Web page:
Stephen Brennan in the Molecular Pathology Laboratory

The Molecular Pathology Laboratory is one of the leading molecular diagnostic laboratories in Australasia.

We perform a wide range of diagnostic DNA genetic analyses for inherited disorders and are continually developing new tests for these disorders.

These diagnostic services are provided by experienced and highly qualified staff and constructive interpretation of results by a clinician is always available.

The research focus of the group originates from, and is under pinned by, its role in providing a molecular diagnosis for a host of diverse genetic and acquired diseases.

The group has made a major contribution to the understanding of molecular disease at the DNA, RNA, protein and whole organ level, and provided unique insights into the intracellular processing of proteins, and protein conformational disease.

Current Research

  • Effect of genetic mutations and post-translational modification on the structure and function of fibrinogen; mutations involving bleeding, thrombosis, liver cirrhosis, and renal amyloidosis.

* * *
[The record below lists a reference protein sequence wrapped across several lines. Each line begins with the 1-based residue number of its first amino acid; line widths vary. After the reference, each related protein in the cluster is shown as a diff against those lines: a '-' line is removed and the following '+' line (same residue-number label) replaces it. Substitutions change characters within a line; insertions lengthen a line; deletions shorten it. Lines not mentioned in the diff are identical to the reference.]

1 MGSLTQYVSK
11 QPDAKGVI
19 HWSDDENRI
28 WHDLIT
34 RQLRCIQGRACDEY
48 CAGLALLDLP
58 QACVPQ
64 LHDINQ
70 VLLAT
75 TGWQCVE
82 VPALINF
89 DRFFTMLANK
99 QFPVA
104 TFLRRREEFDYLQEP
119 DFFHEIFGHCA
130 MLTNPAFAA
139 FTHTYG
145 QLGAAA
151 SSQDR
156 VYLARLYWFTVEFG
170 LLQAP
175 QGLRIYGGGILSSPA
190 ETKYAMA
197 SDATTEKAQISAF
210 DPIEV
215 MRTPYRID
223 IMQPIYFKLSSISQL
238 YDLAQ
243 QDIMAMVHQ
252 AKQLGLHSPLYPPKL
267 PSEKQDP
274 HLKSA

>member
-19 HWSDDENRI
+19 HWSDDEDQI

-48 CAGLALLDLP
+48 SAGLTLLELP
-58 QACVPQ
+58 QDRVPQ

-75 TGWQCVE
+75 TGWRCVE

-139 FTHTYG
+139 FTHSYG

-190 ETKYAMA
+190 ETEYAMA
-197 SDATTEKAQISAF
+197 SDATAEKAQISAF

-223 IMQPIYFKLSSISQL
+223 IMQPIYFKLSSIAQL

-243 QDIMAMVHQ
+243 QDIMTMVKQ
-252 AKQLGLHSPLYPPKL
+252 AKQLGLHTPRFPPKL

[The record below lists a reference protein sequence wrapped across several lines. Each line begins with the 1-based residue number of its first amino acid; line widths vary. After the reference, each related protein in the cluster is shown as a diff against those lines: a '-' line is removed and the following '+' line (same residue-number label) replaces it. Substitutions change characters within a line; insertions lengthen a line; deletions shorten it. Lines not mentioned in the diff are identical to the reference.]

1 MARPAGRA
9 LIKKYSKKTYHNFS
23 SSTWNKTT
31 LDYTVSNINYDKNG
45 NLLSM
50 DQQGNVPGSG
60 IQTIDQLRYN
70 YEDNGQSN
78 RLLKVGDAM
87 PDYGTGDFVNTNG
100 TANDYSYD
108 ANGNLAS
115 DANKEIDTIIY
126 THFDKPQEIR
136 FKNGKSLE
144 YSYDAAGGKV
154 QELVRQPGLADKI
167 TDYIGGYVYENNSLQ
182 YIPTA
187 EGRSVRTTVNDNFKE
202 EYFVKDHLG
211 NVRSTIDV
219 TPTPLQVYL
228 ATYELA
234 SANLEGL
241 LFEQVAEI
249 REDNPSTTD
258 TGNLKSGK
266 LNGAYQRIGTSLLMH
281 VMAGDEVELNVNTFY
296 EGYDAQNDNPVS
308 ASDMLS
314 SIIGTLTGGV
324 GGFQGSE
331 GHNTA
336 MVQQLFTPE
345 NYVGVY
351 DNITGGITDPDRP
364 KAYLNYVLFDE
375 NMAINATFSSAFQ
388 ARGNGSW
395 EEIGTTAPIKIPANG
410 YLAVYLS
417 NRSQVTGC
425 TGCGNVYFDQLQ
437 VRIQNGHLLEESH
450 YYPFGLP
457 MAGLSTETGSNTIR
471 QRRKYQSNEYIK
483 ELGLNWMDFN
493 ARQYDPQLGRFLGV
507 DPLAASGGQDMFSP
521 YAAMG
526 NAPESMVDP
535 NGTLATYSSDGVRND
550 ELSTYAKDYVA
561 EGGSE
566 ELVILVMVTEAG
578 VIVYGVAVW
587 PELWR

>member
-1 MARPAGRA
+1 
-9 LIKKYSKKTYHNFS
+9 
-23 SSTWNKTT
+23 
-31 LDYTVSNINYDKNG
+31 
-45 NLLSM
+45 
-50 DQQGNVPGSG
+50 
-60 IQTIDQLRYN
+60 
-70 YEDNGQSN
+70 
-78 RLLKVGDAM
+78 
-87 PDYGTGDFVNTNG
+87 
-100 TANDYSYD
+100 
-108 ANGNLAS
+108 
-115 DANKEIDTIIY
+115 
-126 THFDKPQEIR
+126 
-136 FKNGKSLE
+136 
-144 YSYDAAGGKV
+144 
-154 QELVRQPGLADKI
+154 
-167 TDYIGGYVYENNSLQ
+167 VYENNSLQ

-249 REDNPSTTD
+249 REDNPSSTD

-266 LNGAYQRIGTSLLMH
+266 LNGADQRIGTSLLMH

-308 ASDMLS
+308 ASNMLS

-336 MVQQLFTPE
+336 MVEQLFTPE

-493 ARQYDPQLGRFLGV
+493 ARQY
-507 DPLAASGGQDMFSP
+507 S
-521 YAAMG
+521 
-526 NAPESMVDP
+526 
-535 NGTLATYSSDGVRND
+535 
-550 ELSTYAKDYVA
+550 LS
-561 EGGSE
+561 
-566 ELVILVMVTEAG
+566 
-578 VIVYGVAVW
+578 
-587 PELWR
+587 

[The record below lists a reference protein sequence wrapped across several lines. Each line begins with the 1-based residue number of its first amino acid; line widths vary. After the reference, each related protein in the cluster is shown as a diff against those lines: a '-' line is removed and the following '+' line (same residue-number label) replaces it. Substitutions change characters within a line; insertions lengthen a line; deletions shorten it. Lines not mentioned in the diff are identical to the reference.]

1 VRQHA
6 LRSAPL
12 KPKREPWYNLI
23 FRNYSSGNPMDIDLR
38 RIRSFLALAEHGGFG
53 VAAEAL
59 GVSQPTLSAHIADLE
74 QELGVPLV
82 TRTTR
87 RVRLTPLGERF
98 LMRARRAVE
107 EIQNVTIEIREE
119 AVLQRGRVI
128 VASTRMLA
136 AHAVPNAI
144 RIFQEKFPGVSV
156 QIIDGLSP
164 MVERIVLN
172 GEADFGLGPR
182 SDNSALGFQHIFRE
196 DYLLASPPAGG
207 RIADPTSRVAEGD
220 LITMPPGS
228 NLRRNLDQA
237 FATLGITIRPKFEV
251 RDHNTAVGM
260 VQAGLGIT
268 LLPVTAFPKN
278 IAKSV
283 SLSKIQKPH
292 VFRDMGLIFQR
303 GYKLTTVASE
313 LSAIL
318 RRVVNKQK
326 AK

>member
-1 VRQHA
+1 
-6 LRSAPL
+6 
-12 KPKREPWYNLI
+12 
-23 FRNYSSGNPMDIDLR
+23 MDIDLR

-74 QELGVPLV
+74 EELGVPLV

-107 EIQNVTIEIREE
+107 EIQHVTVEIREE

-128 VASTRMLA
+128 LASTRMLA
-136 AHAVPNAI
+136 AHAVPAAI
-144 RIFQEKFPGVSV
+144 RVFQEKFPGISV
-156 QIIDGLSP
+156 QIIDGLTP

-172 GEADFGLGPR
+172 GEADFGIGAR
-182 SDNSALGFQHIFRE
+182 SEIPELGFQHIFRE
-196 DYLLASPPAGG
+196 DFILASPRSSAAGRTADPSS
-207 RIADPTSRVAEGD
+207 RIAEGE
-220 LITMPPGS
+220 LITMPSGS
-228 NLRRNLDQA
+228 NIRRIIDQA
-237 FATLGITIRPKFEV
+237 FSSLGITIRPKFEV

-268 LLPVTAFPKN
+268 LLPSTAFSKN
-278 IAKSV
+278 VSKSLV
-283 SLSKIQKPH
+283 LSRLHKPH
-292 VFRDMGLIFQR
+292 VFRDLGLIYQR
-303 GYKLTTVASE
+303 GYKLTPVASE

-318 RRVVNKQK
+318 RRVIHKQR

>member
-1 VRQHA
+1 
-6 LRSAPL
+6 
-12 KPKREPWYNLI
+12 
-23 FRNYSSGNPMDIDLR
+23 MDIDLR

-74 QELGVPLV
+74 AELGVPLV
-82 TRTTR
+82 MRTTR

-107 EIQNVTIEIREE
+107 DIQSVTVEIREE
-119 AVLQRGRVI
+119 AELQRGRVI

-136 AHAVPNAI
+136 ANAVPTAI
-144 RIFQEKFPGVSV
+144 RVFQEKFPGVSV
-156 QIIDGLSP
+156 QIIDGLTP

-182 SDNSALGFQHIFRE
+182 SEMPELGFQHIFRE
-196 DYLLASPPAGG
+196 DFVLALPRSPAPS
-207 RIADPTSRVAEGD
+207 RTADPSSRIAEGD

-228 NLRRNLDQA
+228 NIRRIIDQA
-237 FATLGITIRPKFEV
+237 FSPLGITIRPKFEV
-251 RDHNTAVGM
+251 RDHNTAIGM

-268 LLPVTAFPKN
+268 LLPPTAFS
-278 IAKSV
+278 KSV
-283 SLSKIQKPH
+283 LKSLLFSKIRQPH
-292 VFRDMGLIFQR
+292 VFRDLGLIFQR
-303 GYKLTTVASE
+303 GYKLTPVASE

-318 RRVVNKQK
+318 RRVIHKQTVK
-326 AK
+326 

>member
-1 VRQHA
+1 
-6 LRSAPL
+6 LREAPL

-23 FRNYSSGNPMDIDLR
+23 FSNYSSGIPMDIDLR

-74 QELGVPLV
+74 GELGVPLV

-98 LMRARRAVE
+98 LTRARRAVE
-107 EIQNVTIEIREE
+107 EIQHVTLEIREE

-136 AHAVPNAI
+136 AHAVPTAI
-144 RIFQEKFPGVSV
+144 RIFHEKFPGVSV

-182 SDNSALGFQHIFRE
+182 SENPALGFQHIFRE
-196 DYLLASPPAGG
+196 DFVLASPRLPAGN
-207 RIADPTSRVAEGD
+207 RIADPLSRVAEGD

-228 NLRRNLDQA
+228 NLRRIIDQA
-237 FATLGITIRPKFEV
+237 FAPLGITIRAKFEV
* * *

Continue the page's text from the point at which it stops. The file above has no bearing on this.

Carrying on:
• COS cell minigene constructs to explore deep intronic mutations as a cause of cerebral ischemia and the use of morpholino oligonucleotide analogues to patch the underlying genetic lesion.
  • The Identification of novel PCSK 9 mutations in patients with high cholesterol, using recombinant expression to ascertain the effect of the mutation on intracellular processing and function.
  • Amyloidosis; assessing the efficacy of surgical gene therapy (hepatic and hepatorenal transplantation) on the phenotype change and the progression of apo AI and fibrinogen amyloid; recombinant expression of amyloidogenic fibrinogen mutations.
  • Expression of a novel lambda light chain, and “proof of concept” as an inhibitor of fibrinogen polymerization and potential as a novel anticoagulant.
  • Development of a FISH assay for the detection of the factor VIII intron-22 inversion.
  • Haemophilia: inhibitor development and the characterisation of the genes involved in the immune response to recombinant factor therapy.

Further Information


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